Henrik Ibsen’s 1882 drama, An Enemy of the People, follows a Norwegian doctor who finds himself at odds with virtually everyone in his small Norwegian town after he discovers the local baths—a source of pride and tourism dollars—are both contaminated and poisoning people. He wants the local newspapers to cover the story. His brother, the mayor, wants him to stay quiet.
“The events of this play are seen in daily life,” says John “JJ” Johnson, Classical Theatre Company’s executive artistic director. “We see it everywhere—about government, about news headlines, about the effect industry has on the environment. This is about the Exxon Valdez, it’s about capitalism, it’s about the tobacco industry, the Keystone Pipeline.”
Classical’s two earlier mountings of Ibsen, Ghosts and the better-known A Doll’s House, were great successes for the company, so it was no wonder Johnson went back to the father of modern drama. The company produces works that are 100 years old or more, and Johnson was particularly struck by this play’s dissection of the role of the media. Is it a watchdog? Is it a mouthpiece for a partisan position? What’s real news? Then the play chews over the relationship we have with industry in our daily lives. How will putting this chemical plant here affect the surrounding area? Can the environment and business coexist?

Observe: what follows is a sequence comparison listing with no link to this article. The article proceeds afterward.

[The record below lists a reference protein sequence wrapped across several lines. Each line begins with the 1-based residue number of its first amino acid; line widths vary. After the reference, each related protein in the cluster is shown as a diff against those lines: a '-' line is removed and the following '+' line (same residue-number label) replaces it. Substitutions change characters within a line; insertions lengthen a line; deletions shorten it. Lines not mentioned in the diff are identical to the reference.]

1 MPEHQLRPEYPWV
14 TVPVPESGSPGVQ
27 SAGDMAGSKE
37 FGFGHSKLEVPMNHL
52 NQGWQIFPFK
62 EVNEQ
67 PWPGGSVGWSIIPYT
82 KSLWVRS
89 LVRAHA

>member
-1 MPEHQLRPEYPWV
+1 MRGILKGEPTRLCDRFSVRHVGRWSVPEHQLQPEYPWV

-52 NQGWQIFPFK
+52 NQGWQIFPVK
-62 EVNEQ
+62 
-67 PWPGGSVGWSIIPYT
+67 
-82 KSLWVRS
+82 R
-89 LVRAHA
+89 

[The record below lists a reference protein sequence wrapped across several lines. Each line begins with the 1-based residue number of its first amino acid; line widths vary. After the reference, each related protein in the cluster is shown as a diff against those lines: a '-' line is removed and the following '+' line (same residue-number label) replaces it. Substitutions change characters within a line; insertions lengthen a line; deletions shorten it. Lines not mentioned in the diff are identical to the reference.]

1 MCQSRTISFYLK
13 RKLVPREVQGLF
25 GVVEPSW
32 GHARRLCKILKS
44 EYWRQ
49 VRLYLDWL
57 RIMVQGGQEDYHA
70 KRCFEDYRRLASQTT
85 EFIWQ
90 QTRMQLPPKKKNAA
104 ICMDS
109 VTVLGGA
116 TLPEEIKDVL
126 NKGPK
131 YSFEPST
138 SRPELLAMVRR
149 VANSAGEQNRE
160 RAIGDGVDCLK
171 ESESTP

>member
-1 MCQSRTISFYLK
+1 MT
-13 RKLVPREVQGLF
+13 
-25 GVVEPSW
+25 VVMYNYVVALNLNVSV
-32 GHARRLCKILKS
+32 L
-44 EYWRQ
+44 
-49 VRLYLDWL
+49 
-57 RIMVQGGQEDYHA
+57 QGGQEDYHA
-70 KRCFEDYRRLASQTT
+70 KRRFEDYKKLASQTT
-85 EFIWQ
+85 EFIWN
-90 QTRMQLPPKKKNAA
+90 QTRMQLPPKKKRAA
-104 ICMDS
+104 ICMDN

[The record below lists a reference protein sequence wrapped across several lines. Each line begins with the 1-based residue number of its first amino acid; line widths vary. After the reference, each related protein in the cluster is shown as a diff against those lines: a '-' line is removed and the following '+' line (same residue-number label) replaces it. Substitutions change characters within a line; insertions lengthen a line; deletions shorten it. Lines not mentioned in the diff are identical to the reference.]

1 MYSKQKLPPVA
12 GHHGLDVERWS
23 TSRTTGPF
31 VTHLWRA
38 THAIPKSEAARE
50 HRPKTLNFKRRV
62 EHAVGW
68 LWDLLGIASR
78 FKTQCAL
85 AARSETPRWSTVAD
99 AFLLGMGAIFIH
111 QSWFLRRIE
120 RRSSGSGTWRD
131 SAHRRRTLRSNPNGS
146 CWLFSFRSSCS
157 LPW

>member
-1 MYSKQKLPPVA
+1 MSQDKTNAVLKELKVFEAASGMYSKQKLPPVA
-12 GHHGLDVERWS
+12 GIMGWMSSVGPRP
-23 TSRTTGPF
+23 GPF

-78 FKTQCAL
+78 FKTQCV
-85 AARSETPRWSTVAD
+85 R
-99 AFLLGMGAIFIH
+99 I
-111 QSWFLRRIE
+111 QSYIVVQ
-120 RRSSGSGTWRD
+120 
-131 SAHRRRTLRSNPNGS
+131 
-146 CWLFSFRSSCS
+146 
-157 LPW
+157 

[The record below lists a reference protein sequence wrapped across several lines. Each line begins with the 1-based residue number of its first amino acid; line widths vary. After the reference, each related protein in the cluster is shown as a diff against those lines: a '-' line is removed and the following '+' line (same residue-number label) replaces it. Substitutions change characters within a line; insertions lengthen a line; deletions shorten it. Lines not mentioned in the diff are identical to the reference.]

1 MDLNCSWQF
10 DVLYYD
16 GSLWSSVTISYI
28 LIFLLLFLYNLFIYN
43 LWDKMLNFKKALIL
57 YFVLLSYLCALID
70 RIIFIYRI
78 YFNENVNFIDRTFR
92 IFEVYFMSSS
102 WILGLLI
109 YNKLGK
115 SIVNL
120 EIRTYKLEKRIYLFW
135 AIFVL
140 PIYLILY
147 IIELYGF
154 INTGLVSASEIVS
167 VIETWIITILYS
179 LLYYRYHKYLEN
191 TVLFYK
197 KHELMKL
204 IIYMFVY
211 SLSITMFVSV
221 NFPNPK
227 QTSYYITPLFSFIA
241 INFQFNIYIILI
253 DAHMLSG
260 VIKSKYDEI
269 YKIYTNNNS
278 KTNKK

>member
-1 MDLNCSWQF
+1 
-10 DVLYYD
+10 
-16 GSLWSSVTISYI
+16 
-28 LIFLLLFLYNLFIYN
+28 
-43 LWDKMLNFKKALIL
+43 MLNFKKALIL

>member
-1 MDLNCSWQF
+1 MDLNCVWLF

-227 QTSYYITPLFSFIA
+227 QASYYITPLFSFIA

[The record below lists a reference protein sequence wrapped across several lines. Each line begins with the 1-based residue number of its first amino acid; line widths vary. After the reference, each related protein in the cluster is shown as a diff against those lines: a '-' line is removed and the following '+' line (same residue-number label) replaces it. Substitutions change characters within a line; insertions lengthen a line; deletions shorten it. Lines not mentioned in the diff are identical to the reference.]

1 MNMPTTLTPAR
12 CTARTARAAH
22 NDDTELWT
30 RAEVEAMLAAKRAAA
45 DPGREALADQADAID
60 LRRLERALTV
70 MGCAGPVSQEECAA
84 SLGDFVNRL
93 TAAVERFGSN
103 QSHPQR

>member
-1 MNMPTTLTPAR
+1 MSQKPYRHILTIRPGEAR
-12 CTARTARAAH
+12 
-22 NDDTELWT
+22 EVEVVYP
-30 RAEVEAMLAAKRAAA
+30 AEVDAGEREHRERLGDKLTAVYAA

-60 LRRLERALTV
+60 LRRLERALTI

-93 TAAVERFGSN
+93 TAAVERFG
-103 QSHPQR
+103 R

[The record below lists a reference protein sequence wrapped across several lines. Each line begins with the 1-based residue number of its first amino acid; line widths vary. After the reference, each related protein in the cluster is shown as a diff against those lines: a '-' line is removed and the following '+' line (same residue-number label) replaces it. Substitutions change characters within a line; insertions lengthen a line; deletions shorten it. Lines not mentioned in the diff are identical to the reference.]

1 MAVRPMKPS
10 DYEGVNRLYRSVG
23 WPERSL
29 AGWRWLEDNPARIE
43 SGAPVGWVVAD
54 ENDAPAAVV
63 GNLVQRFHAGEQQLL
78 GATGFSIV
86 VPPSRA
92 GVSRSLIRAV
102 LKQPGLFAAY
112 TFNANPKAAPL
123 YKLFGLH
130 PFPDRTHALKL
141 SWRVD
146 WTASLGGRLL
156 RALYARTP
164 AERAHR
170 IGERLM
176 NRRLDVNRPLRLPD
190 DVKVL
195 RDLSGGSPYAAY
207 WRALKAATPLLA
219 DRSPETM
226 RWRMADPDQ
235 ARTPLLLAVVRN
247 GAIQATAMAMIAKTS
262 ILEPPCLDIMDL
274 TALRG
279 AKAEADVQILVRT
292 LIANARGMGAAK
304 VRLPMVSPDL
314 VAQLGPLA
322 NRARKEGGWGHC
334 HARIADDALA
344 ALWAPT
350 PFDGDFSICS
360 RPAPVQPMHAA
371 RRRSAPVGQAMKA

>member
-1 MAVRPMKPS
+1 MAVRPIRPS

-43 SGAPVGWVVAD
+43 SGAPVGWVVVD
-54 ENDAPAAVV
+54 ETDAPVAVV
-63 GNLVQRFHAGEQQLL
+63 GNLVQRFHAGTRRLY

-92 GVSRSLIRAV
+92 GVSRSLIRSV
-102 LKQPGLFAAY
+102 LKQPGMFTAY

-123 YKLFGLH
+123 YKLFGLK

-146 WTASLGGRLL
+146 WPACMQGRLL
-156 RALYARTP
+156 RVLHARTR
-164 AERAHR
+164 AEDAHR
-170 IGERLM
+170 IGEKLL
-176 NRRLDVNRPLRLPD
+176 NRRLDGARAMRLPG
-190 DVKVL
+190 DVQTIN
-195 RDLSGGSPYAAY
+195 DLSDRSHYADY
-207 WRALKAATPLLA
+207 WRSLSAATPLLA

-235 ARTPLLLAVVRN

Those are deep questions that Johnson says drama can address.
“This play is coming up on being 150 years old, and it could’ve been written last week,” he says. “The more things change, the more they do stay the same.”
He hopes the audience will feel that way as well and take solace in knowing that things we encounter every day were encountered and wrestled with long before us—and will likely be that way long after any one person (or theater company) is gone.
“Not that we’re going anywhere—we’re not!—but when I was thinking about this play, I said, if this was our last season, I’d kick myself for the rest of my life for not doing this show.”
An Enemy of the People, thru Feb. 25. Tickets $25. Chelsea Market Theatre, 4617 Montrose Blvd. 713-963-9665. More info and tickets at classicaltheatre.org.